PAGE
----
Released in theaters
- Apr, 2017
- 64% – Rotten Tomatoes Critics
- 86% – Rotten Tomatoes Movie Goers
- 70% – Roger Koehler
- Chris Evans
- Octavia Spencer
- McKenna Grace
- Lindsay Duncan
- Jenny Slate
- Mark Webb
Official Movie Trailer
Rotten Tomatoes Reviews
Now another story about a precocious young child might not immediately come to mind as something that is a must-see. However, I found this movie to be very well done. It tackles the dilemma of how to raise a gifted young child prodigy while providing her the opportunity to use her gifts at a very young age, but while also not denying her the opportunity to just be a child as well.
The story involves a single man, Frank Adler (Chris Evans), trying to raise the 7-year old daughter, Mary (McKenna Grace) of his sister, a brilliant mathematician who committed suicide at the age of 27. His sister specifically asked that Frank give her daughter a normal upbringing – one that she herself had not been allowed to have, thanks to her overbearing mother – a brilliant, but unrealized mathematician in her own right.
When Mary goes to regular school for the first time (albeit at the age of 7, which is one of numerous non-sequiters that many critics hold against this film), her precociousness is apparent to her teachers and causes problems in her ability to relate to her other classmates. Given Frank’s directive by his sister, he is torn between his desire for Mary to have a normal childhood and his realization of the phenomenal gifts that Mary has.
Frank’s estranged mother, Evelyn (Lindsay Duncan), reappears after not having participated in her granddaughter’s life since the death of her mother. She is aware of Mary’s mathematical gifts and is hell-bent on apparently making the same mistakes with Mary that she did with her own daughter. The story continues with an ongoing custody battle, and its eventual resolution, between Frank and Evelyn.
As noted, there are certainly holes in the logic and flow of this movie. Why Frank would leave his job as a university assistant professor in psychology at a Boston university and move to Florida is somewhat understandable in his need to get Mary away from her grandmother. But why he chose to become a boat mechanic without health insurance while raising a young child, as opposed to reapplying for a professorship at a Florida university – well, that is not explained.
There are also some deliberately, and unabashedly tear-jerking scenes that frankly worked, but nonetheless are demonstrably manipulative. (Geez, if that sounds like something a snooty critic would write, I apologize.)
The bottom line for me, and I believe for my wife as well, is that the movie is very well acted, and that the leads are extremely likable, with the exception of Evelyn of course. But even that speaks to how well Lindsay Duncan played that part. Frank’s relationship with Mary is very loving. Chris Evans’ performance as Frank is understated but well done. McKenna Grace is a wonderful young actress who at the age of just 10 has numerous film and TV credits already. I am amazed that a child that young has the ability to perform at that level. She is herself a prodigy as is the character she plays. One can only hope that her fate does not mirror that of too many child stars.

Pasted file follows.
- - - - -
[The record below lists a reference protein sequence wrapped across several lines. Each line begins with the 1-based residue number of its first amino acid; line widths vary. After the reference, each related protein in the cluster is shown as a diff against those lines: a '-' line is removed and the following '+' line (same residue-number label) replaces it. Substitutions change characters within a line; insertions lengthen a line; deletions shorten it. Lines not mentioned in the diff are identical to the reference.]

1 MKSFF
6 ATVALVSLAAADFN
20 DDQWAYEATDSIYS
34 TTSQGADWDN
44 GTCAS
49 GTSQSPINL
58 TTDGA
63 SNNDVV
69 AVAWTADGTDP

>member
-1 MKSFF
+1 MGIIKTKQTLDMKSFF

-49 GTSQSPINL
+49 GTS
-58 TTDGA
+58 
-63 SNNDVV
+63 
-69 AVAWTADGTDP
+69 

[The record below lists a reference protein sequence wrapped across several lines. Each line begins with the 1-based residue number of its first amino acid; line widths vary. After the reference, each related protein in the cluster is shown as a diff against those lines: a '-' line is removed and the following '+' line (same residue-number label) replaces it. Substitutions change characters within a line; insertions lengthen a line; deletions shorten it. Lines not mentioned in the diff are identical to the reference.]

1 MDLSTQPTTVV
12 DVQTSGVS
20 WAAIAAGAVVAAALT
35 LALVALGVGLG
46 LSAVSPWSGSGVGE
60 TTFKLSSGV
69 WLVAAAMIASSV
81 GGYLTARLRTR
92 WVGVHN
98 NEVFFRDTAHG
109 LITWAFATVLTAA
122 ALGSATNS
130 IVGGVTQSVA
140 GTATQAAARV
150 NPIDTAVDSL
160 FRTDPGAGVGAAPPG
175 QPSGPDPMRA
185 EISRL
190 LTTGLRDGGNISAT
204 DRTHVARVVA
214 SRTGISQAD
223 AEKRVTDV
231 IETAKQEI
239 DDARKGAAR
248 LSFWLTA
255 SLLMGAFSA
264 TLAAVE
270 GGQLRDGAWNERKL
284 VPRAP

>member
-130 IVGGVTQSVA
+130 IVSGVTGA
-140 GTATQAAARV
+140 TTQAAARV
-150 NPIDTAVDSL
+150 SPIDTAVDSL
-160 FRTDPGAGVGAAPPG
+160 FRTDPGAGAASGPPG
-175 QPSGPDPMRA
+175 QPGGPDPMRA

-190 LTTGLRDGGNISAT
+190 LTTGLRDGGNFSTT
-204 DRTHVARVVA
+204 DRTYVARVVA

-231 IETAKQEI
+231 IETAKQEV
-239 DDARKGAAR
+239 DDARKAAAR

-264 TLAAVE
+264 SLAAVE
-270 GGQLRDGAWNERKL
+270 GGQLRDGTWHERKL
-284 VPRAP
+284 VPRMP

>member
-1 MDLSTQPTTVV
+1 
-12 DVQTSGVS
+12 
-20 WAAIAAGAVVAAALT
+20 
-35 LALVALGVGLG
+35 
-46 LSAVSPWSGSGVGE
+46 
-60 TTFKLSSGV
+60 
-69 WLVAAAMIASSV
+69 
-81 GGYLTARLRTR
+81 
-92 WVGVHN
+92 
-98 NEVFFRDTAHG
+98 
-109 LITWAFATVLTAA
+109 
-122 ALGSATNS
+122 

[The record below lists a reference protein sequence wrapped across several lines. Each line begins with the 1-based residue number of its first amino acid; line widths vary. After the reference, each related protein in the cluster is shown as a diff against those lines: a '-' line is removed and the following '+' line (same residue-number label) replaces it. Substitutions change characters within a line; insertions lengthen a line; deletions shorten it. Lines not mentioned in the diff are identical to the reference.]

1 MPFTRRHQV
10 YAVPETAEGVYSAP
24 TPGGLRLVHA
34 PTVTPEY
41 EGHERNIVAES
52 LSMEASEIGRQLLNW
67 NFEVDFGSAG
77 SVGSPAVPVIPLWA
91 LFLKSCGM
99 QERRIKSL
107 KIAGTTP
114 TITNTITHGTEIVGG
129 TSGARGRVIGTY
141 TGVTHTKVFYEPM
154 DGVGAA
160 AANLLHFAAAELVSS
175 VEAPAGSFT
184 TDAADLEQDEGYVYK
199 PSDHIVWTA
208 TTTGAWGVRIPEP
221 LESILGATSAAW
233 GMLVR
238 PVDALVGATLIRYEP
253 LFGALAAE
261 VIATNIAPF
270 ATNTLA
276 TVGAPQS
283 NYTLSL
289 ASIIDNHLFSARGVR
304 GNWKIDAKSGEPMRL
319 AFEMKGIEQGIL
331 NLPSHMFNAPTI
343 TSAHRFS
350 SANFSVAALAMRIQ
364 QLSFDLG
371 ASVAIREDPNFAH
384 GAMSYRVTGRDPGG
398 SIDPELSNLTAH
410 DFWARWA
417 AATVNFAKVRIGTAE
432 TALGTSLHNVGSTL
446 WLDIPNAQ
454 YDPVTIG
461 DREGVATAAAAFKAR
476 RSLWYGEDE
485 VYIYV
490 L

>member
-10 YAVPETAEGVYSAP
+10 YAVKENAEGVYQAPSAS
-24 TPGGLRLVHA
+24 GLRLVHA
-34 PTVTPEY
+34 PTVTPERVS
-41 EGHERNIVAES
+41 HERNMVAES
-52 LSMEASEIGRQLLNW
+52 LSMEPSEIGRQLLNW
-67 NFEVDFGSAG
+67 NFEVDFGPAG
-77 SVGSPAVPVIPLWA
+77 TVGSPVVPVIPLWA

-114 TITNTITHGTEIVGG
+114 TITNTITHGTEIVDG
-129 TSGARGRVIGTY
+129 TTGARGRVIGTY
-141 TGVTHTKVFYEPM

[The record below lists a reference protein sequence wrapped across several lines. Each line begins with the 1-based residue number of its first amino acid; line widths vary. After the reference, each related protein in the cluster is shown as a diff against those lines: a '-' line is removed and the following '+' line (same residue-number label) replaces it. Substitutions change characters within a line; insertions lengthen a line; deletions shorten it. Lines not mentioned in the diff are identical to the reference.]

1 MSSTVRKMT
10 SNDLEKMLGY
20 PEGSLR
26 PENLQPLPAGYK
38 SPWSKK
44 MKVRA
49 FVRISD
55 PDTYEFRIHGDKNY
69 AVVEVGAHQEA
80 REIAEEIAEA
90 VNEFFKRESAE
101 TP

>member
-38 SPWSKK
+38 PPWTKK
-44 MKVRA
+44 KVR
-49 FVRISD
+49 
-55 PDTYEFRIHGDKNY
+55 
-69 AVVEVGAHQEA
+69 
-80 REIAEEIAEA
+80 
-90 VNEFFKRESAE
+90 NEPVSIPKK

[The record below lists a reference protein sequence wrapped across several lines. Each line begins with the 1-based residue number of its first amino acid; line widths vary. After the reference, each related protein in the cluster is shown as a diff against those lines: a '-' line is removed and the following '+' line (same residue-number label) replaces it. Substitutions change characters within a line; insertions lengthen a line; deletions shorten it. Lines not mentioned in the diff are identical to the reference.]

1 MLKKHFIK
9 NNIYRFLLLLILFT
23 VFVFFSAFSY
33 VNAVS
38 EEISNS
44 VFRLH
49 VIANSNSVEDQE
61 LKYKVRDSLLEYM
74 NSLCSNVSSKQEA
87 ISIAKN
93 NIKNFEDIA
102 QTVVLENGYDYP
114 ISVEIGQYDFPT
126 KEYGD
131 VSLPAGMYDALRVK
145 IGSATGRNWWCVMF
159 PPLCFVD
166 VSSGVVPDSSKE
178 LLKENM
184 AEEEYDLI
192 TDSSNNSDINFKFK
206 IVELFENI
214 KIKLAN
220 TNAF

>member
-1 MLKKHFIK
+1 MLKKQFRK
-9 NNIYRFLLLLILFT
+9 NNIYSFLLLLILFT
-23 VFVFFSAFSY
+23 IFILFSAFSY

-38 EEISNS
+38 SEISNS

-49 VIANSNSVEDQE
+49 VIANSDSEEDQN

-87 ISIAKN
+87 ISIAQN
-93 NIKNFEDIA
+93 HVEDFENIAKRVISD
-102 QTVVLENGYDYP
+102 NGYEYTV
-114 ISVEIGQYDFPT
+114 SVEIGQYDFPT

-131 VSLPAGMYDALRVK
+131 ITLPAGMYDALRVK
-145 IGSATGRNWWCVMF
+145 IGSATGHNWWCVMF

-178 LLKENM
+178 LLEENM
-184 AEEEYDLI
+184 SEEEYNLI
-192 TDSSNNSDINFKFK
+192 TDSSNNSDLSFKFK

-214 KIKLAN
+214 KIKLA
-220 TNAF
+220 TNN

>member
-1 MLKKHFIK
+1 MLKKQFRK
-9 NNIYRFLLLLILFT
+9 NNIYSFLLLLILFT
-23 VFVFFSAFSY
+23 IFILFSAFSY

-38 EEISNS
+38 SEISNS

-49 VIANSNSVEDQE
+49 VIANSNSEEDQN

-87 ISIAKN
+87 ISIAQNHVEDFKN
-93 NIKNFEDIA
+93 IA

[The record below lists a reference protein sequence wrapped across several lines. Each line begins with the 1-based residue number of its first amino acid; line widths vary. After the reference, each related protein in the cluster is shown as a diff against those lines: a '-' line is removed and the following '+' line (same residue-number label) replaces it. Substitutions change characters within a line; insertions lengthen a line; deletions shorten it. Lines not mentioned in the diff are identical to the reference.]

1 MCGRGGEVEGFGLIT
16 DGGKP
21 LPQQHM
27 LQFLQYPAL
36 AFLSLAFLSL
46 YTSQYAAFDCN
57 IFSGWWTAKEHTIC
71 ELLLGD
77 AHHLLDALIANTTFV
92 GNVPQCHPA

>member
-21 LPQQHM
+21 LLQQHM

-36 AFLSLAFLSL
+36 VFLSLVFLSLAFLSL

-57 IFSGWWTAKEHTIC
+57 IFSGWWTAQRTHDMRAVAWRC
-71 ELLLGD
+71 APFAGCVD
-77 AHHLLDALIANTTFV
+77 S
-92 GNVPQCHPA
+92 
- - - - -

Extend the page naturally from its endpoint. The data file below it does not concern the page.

We had a choice to make between seeing this movie or seeing Their Finest. We initially decided to see Their Finest based in part on the fact that Their Finest had higher Rotten Tomatoes professional critic ratings – 86% to 64%. While we were not at all disappointed in Their Finest, for which I will also be writing a review, in the future I will also pay more attention to the Movie Goer ratings on Rotten Tomatoes as well. Had I checked, I would have noted that Gifted received 86% from Movie Goers while Their Finest received 81%.
About the stars …
Chris Evans. He is probably best known for his breakout role of Johnny Storm in The Fantastic Four, and his follow-up super hero roles as Captain America .
Octavia Spencer. She has received Best Supporting Actress nominations for her roles in 2011’s The Help, and in 2017’s Hidden Figures.
Lindsay Duncan. This was the first I had remembered seeing this actress in a film, and for good reason. She is an accomplished Scottish actress but has preferred to act in stage plays and novel adaptations in Great Britain.
McKenna Grace. Although only 10 years old in reality, and playing a 7 year old in this movie, since 2014, McKenna already has seven feature film credits and four television credits on her resume.
Jenny Slate. I had no recollection of her prior to this movie. I did find out that she had a very short-lived tenure on Saturday Night Live in 2009 until she was fired after using a profanity on air.